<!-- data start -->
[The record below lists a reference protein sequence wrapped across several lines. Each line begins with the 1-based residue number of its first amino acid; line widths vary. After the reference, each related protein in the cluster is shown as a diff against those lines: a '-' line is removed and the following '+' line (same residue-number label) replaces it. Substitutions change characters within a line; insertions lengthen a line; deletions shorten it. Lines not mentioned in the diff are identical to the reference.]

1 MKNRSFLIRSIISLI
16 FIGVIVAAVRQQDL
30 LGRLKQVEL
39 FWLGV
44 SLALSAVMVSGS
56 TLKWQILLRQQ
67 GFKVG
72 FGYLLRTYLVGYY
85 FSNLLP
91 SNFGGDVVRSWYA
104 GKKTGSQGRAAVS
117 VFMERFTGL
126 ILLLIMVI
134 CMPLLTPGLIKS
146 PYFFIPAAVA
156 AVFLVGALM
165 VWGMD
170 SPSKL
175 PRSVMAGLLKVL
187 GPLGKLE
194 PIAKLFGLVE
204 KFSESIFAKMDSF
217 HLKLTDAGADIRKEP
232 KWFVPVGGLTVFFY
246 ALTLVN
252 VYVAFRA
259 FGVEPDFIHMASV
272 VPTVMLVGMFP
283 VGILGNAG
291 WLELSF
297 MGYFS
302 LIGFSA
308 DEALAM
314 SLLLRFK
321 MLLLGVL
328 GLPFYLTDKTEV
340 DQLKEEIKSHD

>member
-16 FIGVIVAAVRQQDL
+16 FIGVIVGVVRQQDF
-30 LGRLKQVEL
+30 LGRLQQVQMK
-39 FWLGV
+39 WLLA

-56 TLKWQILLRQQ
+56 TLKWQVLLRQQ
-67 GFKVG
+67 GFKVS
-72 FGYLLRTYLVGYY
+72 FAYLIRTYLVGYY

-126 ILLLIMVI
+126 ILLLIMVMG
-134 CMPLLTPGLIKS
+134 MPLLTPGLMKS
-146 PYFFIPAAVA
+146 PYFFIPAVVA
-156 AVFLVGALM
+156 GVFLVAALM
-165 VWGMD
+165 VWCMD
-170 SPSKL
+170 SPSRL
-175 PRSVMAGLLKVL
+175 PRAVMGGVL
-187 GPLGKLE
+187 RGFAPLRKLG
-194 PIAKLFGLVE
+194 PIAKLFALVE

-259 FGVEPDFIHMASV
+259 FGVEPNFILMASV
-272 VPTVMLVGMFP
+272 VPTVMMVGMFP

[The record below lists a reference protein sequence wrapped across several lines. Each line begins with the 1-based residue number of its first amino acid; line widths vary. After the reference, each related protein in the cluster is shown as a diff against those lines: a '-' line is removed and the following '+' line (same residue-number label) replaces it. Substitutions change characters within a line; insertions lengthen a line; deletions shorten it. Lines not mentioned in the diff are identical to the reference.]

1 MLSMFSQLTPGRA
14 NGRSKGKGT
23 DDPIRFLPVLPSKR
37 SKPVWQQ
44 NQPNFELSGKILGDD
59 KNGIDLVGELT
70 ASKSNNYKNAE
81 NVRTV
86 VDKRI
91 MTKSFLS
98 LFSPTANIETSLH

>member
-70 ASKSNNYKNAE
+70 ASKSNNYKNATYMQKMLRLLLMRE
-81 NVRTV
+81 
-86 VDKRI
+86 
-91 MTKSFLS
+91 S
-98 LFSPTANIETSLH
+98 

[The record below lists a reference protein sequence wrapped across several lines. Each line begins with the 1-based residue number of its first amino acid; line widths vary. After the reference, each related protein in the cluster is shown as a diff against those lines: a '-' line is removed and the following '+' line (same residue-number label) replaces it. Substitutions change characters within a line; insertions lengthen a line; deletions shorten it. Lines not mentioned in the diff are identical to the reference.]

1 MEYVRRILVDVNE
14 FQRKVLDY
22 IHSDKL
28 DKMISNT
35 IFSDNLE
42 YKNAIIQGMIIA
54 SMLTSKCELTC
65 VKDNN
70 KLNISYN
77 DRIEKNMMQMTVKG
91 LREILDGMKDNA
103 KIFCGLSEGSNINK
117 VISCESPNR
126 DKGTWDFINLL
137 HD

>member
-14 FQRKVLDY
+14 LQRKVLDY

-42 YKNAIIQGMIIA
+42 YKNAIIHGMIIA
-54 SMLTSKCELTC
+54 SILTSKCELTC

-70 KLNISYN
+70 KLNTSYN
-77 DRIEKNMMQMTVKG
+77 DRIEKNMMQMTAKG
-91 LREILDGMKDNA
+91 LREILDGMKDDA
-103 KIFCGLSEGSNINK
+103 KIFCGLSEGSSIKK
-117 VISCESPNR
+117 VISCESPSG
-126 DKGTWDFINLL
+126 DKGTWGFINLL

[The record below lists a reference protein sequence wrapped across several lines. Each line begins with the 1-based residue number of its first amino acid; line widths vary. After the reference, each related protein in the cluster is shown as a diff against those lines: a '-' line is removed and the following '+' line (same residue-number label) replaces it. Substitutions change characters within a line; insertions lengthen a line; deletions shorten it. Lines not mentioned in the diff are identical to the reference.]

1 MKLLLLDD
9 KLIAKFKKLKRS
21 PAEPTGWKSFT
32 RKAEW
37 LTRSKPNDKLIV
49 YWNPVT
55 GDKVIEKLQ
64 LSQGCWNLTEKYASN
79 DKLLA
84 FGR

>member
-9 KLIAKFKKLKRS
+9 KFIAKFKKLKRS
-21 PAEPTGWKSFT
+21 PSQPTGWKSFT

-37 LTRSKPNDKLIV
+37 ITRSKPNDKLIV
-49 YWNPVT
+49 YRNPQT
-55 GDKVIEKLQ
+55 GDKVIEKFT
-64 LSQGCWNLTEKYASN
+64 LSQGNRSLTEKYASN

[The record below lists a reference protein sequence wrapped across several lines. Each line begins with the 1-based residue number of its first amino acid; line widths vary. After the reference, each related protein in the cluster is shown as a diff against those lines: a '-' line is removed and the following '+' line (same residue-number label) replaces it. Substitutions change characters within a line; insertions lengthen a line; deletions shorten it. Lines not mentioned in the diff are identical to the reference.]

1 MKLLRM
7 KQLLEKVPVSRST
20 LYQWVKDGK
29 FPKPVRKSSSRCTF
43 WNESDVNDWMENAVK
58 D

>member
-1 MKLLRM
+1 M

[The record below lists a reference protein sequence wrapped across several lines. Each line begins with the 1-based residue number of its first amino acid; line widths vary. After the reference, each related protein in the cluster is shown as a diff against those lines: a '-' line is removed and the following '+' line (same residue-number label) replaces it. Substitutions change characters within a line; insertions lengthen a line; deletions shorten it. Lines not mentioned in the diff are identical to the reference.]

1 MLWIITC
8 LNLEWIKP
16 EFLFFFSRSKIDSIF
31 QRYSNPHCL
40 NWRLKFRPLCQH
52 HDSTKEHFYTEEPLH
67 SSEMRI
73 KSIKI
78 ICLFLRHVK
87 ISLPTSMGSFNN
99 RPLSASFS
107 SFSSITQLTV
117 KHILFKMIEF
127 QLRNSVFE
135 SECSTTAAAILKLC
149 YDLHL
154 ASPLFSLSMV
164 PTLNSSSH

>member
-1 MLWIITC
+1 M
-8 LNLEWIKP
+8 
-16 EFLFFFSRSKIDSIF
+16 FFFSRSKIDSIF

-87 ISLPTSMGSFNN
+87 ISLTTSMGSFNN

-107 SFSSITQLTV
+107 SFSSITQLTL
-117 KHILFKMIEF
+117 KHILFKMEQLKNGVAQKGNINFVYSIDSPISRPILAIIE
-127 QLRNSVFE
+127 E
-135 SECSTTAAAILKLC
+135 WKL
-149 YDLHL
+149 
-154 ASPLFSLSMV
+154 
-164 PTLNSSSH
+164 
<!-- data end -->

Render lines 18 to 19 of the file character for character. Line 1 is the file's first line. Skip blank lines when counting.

165 VWGMD
170 SPSKL